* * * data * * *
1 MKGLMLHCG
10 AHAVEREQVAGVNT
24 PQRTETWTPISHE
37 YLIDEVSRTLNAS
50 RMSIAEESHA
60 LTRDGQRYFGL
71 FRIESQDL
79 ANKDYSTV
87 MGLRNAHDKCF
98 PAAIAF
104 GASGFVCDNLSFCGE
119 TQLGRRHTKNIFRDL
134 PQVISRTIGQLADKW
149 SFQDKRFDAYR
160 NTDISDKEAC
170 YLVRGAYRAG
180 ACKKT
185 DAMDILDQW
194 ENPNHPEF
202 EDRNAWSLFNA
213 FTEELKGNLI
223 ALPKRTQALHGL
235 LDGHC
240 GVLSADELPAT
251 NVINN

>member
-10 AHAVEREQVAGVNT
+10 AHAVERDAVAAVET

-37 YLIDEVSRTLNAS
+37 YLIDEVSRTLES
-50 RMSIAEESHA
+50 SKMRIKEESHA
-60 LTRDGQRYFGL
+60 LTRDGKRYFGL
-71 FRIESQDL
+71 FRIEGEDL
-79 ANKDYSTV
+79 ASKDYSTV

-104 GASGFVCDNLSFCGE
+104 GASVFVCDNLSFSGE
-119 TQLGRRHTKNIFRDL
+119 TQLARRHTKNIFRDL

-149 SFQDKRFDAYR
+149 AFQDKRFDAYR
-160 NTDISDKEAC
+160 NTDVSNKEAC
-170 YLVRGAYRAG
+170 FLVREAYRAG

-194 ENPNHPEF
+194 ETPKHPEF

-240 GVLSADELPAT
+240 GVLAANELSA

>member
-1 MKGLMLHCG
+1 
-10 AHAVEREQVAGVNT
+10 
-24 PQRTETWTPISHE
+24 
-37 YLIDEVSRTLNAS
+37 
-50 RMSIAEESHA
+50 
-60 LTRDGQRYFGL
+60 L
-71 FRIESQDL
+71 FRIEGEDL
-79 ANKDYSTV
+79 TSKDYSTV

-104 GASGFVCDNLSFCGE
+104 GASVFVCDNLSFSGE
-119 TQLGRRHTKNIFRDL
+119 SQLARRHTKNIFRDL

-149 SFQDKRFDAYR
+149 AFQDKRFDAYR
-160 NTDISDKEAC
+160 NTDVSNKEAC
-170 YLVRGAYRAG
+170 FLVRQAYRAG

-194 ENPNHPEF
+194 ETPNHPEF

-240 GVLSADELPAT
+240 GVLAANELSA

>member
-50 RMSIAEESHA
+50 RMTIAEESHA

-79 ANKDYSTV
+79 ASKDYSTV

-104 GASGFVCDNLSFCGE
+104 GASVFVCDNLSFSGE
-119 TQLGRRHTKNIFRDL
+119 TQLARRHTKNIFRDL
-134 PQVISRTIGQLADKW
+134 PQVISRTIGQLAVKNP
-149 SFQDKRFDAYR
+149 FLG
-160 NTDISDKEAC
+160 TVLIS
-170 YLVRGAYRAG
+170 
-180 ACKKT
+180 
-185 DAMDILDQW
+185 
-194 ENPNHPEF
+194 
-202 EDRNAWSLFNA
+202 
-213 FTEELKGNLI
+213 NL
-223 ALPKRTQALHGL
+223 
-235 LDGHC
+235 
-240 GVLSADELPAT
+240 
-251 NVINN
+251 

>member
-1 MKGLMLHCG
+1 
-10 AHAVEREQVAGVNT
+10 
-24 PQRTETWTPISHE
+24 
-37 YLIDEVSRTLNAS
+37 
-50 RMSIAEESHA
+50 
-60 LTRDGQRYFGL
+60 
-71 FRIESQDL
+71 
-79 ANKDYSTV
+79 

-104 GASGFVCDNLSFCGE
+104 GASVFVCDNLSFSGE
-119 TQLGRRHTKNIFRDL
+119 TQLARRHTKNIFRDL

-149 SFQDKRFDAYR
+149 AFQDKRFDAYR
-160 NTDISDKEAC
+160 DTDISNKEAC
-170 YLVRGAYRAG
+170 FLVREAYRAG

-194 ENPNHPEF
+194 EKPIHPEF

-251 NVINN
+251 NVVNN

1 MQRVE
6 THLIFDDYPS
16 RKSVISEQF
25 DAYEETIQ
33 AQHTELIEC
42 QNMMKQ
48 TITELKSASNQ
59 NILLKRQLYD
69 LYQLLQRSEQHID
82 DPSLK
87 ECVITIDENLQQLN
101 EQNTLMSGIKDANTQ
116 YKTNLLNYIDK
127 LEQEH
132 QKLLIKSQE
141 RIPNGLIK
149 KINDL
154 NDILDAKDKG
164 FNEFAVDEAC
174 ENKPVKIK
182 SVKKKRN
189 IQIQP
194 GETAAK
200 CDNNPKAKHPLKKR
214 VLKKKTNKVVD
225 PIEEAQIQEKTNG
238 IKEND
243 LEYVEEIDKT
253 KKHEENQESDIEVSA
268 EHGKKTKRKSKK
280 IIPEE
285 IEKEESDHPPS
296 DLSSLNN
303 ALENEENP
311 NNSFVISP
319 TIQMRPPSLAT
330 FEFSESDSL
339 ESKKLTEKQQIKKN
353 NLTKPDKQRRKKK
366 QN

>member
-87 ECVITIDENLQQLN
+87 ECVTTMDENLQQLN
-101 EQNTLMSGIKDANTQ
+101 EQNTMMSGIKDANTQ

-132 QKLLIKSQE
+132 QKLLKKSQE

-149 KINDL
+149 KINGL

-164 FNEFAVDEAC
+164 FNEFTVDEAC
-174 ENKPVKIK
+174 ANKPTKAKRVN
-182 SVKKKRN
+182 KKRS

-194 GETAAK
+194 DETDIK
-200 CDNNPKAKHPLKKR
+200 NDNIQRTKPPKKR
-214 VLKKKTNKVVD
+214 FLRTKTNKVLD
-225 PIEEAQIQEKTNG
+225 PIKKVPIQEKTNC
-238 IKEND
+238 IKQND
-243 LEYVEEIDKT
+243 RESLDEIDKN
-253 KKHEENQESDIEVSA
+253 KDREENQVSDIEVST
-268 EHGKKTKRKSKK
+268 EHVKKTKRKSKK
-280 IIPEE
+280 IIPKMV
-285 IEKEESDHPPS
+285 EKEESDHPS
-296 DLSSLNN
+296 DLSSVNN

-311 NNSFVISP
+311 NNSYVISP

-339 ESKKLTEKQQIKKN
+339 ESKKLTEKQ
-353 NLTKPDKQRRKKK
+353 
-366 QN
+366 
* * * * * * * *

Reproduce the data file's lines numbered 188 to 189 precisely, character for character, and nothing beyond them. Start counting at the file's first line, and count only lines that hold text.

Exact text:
353 NLTKPDKQRRKKK
366 QN